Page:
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If you’re planning on living, working or travelling in Poland, it is important to remember that the country’s healthcare system differs from that in the UK. Indeed, many of the services you would expect to receive from the NHS free of charge carry patient contributions, and you will need to factor this into your plans. The following information should give you an overview of the healthcare system in Poland.
Considerations if you’re visiting Poland
If you or a travelling companion are faced with a life-threatening emergency, call 112 immediately. Calling the number is completely free of charge and can also be used to summon the fire brigade and police service.
It is important to be aware that travel representatives or hotel staff may refer you to private services if you ask them to call a doctor. If you would like to be treated by state services, you will need to call 112 and ask to be taken to the closest state hospital by an ambulance.
Healthcare services up until Brexit
Emergency medical treatment will be offered to anyone that requires urgent care. However, you will subsequently be fully charged for any treatments if you do not own a European Health Insurance Card (EHIC).
At the moment, an EHIC will give you access to state-provided healthcare services in Poland either at a reduced price or, in some circumstances, for free.
To ensure that you have the requisite access to emergency funding in case of medical issues, you should purchase robust travel insurance. Remember that if you end up needing to access healthcare services you will need to retain paperwork and receipts provided by the hospital you were treated at. They may be needed by your insurance company.
It is also important to be aware that healthcare facilities requesting upfront payment are likely to be privately run and independent of the state’s healthcare system. An EHIC card will not cover these services.
In addition, an EHIC does not cover mountain rescue services, cruises, or the cost of being transferred back to the UK.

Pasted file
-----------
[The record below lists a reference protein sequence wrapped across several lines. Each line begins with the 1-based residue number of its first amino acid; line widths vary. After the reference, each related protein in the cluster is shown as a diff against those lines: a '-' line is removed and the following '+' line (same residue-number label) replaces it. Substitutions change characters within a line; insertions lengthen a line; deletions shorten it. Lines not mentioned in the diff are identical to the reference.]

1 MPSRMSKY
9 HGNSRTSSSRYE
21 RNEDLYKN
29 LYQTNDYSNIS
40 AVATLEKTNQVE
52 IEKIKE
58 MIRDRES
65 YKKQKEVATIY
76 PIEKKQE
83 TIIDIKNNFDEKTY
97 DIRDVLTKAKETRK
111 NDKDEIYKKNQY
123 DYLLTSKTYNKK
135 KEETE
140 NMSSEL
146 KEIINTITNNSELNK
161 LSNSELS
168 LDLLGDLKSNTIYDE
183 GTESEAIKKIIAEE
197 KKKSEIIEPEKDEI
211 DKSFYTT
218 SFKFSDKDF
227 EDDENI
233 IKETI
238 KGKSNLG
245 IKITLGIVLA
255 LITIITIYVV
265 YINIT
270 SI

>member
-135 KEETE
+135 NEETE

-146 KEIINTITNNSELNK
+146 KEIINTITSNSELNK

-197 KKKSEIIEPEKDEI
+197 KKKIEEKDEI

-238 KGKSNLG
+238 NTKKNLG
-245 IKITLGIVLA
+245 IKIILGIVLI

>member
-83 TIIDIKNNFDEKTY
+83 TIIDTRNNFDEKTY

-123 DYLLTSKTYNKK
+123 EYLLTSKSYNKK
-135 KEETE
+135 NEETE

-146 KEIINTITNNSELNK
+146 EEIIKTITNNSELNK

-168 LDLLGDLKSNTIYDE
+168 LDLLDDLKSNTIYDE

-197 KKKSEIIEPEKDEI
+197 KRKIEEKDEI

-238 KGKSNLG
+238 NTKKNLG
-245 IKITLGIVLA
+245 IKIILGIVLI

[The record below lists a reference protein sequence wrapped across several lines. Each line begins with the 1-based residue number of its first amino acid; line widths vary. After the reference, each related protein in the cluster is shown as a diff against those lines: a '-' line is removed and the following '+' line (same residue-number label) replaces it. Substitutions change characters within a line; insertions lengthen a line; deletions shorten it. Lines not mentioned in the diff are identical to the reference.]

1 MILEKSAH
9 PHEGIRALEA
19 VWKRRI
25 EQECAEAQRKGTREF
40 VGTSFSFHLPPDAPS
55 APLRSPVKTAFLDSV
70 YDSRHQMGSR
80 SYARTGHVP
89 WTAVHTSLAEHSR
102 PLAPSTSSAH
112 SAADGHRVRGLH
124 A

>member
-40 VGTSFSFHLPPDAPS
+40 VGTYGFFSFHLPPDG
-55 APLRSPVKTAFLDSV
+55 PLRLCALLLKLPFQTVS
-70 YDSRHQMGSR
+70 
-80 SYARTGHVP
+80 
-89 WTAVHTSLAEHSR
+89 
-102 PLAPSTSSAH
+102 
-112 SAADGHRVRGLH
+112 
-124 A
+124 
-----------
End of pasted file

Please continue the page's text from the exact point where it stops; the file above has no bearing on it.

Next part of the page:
Be wary of travel representatives or hotels that offer special healthcare arrangements. Whilst they may tell visitors that any costs can be claimed back, they are likely referring to private insurance as opposed to the services offered under the EHIC scheme.
The overall healthcare system in Poland
In Poland, the healthcare system is universally free to people that pay national insurance contributions. This insurance also extends to their immediate family members who can also access state healthcare services.
Much like in the UK, national insurance payments are automatically deducted from workers’ salaries by their employer. A certain percentage of this deduction is put into the National Health Fund and is known as the Social Insurance Institution contribution.
The National Health Fund serves to finance insured people’s healthcare treatments. However, emergency medical services will be provided to people that need it, regardless of whether or not they are insured.
If third-country nationals require urgent treatment and are not signed up to healthcare, they may end up being charged for certain types of treatment. For non-emergency treatments, third-country nationals will need insurance in order to access free non-emergency treatments provided by the state. Indeed, anyone who is not registered with Poland’s healthcare service must attain private insurance.
Demonstrating your entitlement to EHIC
If you are unable to present your EHIC, you will need a provisional replacement certificate (PRC) to avoid being directly charged for healthcare treatments. To obtain this, you will need to contact Overseas Healthcare Services and ask them to send you a PRC that you can present to the hospital.
To contact Overseas Healthcare Services, you can call 0191 218 1999 from the UK or +44 191 218 1999 from outside the UK. They are available Monday to Friday between 8 am and 6 pm UK time.
What to do if you have a pre-existing condition
Those with pre-existing conditions should purchase medical travel insurance before heading to Poland. Of course, it is important to inform your chosen insurance company of any pre-existing health issues so that you can obtain the right level of coverage for you.
If you possess an EHIC, it will be valid until the UK leaves the European Union. However, it is unclear at this point whether its validity will continue after Brexit, particularly if the UK leaves without a deal.